As for my workflow, I usually start very lightly with pen rather than pencil – it can be pretty scary working this way but it’s taught me not to worry too much about making mistakes and to sort of go with the flow of each picture. I just keep drawing until it all, hopefully, comes together in the end!


 
 
Which creative medium would you love to pursue but haven’t yet?
 
I’m embarassed to say this but I cannot paint at all, that’s something I wish I could do.
 
Tell us more about your workspace. What was the most funny or weird thing that happened to you in your studio? What is / was the most strange thing hidding in your studio?
 
There’s not much to say really, nothing interesting happens up there. It’s basically just a desk and a giant scanner and a bag of pens.
 
What toughest challenges have you faced as an artist during your art career? What is the biggest lesson you have learned so far?
 
I think everything can be a challenge if you view it that way, but most of my ‚challenges‘ have just been dumb things like ‚I can’t figure out how to make a website!‘ or the time I emailed my work to a magazine and they replied with ‚what exactly am I looking at here?‘ Those are just little things though, and overall I think the real challenge is figuring out what step to take next.

The biggest lesson I’ve learned is just to not worry and enjoy the fact that I have the time and am in a situation where I can pursue this at the moment.
 


What’s the best and worst advice you ever received in your art career?
 
The best advice I’ve gotten is simply when people tell me to never stop doing what I do. That’s really encouraging and gives me a lot more confidence in my work.
 
The worst advice is probably from my brother, haha, he told me I should try ‚painting normal things like hills and trees and stuff‘ – that’s probably good advice for someone else but I just don’t think that kind of art would work well for me!
 
What do you dislike about the art world? What is the hardest thing on being an artist? Is the artistic life lonely? What do you do to counteract it?
 
Like above, I think the hardest thing is figuring out where to go next, what my next step should be.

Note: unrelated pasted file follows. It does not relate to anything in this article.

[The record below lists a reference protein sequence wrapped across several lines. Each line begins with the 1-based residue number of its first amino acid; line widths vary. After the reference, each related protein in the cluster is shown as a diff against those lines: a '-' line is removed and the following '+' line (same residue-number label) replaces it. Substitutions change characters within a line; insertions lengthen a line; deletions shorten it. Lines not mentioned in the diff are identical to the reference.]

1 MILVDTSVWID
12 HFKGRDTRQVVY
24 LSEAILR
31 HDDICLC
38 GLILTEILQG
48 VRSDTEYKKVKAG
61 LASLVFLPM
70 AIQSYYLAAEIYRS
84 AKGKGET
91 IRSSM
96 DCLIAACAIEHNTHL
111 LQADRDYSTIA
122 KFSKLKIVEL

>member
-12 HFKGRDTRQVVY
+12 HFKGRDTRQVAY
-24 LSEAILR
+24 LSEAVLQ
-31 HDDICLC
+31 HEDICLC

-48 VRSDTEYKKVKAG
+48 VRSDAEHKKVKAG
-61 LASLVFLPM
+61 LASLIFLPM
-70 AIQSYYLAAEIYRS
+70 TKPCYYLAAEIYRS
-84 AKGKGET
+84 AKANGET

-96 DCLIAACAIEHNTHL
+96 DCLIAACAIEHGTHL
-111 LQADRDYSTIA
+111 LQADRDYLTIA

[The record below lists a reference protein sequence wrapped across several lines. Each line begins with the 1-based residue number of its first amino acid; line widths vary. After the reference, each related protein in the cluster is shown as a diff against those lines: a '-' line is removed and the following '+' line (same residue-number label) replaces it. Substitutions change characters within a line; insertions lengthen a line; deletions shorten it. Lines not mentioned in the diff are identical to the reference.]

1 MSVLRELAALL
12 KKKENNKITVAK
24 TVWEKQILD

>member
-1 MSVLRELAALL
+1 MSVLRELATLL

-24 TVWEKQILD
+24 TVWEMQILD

I don’t find it lonely, because I’m not locked up in my studio all the time, and usually when I am I value having that time to myself to develop new pictures or figuring out what should come next.
 
Where do you see yourself in the future? Professionally, what’s your goal?
 
I know this is like the boring, standard answer, but I just want to be able to keep creating works that both appeal to me and appeal to other people too.
 
Do you have any tips or inspiring words for others? Maybe advice for beginning artists out there?
 
I’m not a good person for giving advice, but I think it’s important to find a style that works well for you, don’t try and do everything - stick to something you know and enjoy and develop it as much as you can. Also I think it’s important not to get hung up on little things, especially mistakes – it’s more important to enjoy what you’re doing.
 
Your favorite art or life quote is ...
 
I can’t think of anything inspiring, the only thing that comes to mind is "Just Do It", and that’s from Nike.
 
What are you doing when you’re not creating? What (other) hobbies do you have?
 
I’m involved with a voluntary education work that’s really important to me and that takes up a lot of my time. When I do have free time I usually feel guilty that I’m not drawing ;)


 
 
Do you have an online portfolio or a blog where we can view your work?
 
Yes, I’ve got a website, Facebook page, Instagram and Tumblr.
 
Is there anything else you’d like to say? Is there any project you are working on right now or any ongoing event or exhibition you would like to share with our readers?
 
Just thank you for interviewing me, and thanks so much to everyone who has enjoyed my work so far!

By contributor Linda. September 2014. Find Oh, So Surreal on Facebook, Twitter, Tumblr, Pinterest, Google + or RSS.